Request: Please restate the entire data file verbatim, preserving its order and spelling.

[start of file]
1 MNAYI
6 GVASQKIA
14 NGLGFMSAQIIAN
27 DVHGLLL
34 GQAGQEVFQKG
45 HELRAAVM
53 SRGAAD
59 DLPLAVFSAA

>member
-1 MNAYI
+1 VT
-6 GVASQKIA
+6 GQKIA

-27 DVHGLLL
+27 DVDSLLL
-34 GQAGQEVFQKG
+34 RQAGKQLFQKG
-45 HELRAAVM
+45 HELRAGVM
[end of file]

1 MNAYI
6 GVASQKIA
14 NGLGFMSAQIIAN
27 DVHGLLL
34 GQAGQEVFQKG
45 HELRAAVM
53 SRGAAD
59 DLPLAVFSAA

>member
-1 MNAYI
+1 VT
-6 GVASQKIA
+6 GQKIA

-27 DVHGLLL
+27 DVDSLLL
-34 GQAGQEVFQKG
+34 RQAGKQLFQKG
-45 HELRAAVM
+45 HELRAGVM